The Motion Diagrams Concept Builder is an adjustable-size file that displays nicely on smart phones, on tablets such as the iPad, on Chromebooks, and on laptops and desktops. The size of the Concept Builder can be scaled to fit the device that it is displayed on. The compatibility with smart phones, iPads, other tablets, and Chromebooks make it a perfect tool for use in a 1:1 classroom.


Teaching Ideas and Suggestions:

This Concept Builder is intended for use near the early stages of a learning cycle on Kinematic description of motion. The use of motion diagrams has become more common in the past couple of decades, in part due to the influence of the Physics Modeling curriculum. A motion diagram includes both a dot diagram (sometimes referred to as a ticker tape diagram or an oil drop diagram) and a set of vectors that display either the velocity, the acceleration, or both over the course of the object's motion. The construction of such a motion diagram demands that the learner have a strong conceptual understanding of position, velocity, and acceleration.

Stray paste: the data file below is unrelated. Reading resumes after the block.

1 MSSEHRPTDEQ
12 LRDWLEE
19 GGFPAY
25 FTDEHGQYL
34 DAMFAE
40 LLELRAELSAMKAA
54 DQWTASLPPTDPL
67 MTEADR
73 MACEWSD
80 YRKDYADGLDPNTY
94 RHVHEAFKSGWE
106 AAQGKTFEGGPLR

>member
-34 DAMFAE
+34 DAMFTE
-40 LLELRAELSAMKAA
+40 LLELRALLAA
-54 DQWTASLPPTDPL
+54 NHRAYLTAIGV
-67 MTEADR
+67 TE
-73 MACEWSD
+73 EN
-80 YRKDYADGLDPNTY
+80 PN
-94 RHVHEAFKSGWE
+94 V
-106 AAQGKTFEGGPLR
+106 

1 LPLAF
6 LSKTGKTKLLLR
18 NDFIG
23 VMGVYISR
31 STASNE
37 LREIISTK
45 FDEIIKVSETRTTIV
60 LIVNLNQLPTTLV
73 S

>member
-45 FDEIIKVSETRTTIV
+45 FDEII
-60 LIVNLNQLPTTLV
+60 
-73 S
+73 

This Concept Builder is divided into three activities - Dot Diagrams with Velocity Vectors (Activity 1), Dot Diagrams with Acceleration Vectors (Activity 2), and Motion Diagram Challenges (Activity 3). Each activity presents the learner with six verbal descriptions of an object's motion; the learner must create the correct motion diagram for each. The six verbal descriptions include two constant speed motions (one for moving to the right and one for moving to the left), two speeding up motions (one for moving to the right and one for moving to the left), two speeding up motions), and two slowing down motions (one for moving to the right and one for moving to the left), two speeding up motions). We encourage teachers to view the questions on  the Questions Page